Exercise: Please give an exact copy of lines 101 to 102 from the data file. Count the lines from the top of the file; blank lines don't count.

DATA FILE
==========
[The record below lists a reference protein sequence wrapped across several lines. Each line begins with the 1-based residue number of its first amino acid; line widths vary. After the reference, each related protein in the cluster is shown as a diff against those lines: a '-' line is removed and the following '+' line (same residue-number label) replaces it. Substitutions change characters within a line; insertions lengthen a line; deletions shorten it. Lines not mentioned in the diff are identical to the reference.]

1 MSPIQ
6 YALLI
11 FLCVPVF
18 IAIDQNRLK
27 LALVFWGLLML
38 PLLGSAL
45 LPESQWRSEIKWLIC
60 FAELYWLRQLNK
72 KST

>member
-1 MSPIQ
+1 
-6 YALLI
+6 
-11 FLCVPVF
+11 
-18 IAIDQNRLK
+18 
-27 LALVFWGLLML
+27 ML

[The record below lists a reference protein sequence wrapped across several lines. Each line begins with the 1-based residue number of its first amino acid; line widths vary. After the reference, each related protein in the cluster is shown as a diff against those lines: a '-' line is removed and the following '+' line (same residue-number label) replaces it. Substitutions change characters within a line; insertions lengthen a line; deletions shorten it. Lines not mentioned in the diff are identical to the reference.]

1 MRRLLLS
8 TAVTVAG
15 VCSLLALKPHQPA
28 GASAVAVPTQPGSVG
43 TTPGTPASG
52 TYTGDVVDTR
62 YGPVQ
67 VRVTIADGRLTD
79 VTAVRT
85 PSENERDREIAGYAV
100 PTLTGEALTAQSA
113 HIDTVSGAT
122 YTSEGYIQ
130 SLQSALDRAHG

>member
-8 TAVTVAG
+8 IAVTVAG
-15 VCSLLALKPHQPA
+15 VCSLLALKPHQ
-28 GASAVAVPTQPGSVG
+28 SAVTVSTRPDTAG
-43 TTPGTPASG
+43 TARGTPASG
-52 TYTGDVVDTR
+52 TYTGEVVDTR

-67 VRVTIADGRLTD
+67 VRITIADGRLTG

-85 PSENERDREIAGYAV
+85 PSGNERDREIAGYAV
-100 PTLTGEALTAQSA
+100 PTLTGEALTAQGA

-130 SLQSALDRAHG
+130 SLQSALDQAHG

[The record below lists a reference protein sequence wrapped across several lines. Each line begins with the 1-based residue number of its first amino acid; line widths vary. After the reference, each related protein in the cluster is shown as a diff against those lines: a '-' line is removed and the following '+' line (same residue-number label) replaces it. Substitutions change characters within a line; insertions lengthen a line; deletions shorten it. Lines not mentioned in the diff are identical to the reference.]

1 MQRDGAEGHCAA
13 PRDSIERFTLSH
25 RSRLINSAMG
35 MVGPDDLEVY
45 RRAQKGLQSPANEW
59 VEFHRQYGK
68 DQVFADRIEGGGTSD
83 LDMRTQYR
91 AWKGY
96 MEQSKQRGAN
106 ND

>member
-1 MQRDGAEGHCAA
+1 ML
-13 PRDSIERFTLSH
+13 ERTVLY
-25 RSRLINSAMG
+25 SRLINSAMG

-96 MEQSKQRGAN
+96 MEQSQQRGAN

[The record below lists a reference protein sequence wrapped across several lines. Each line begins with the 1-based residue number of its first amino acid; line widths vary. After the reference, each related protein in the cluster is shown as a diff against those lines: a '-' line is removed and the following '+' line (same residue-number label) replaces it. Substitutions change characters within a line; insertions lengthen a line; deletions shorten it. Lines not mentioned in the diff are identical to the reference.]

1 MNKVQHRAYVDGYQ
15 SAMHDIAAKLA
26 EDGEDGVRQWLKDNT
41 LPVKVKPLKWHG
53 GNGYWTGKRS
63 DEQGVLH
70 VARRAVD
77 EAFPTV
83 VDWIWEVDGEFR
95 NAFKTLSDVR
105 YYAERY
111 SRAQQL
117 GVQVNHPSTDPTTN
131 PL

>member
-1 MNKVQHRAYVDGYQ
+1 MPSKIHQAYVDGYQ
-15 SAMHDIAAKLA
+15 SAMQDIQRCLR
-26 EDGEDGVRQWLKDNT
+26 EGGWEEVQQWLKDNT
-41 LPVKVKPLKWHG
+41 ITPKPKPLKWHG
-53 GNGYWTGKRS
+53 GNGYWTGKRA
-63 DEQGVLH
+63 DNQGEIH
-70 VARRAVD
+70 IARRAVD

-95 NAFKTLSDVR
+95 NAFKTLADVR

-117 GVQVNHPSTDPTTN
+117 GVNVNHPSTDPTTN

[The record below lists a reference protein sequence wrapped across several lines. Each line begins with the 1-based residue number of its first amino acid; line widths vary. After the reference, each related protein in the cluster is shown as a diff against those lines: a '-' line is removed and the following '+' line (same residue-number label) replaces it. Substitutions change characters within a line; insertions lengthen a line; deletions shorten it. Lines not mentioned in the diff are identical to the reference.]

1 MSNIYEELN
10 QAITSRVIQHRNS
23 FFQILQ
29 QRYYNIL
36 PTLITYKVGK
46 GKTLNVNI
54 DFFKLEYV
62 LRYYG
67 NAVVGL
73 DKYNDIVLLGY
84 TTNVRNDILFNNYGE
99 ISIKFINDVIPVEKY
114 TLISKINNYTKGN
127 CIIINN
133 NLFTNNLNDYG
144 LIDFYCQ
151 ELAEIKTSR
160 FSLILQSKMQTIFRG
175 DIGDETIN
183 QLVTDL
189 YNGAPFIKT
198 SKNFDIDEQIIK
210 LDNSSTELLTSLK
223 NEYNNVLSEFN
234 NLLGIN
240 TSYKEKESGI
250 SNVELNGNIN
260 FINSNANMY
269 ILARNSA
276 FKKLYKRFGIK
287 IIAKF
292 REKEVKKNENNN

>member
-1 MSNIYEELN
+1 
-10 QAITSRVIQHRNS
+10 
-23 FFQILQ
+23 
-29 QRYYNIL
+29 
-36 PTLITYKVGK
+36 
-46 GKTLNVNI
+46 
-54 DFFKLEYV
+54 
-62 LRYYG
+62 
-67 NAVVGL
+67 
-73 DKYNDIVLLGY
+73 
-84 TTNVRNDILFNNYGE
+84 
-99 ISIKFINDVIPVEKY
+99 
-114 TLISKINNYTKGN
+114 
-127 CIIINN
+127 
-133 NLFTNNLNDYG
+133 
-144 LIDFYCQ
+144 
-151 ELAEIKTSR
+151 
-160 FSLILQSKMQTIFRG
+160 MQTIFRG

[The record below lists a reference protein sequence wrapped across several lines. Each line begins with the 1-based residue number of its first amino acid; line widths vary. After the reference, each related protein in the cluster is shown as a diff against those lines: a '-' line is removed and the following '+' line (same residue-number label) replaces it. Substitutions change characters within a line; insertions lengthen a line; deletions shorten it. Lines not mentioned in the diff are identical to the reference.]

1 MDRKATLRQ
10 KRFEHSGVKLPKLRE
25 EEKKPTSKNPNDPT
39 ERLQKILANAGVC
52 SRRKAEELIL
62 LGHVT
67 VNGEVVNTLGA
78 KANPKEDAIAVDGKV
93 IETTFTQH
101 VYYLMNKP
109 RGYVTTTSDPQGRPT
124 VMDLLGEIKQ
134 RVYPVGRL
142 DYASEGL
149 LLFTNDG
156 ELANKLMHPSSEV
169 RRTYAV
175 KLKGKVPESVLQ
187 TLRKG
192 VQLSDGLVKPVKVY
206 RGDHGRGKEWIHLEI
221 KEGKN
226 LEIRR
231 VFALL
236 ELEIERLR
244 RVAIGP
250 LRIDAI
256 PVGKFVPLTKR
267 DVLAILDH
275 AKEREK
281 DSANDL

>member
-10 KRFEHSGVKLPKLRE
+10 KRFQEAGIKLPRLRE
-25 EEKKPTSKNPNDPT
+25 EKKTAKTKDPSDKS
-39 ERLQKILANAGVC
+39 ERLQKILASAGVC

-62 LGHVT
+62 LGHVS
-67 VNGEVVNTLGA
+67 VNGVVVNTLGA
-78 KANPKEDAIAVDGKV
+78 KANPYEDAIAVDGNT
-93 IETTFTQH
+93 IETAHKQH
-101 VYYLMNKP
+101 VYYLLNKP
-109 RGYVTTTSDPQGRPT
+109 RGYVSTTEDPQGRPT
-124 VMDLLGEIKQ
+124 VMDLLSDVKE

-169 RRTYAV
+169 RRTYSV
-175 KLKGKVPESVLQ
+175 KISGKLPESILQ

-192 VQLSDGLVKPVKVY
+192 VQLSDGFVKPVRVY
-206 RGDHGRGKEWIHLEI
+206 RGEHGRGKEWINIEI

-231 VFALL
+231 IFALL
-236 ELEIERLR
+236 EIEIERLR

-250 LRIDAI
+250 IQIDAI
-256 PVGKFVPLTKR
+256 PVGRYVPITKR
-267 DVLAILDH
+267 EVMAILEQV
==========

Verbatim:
-53 GNGYWTGKRS
+53 GNGYWTGKRA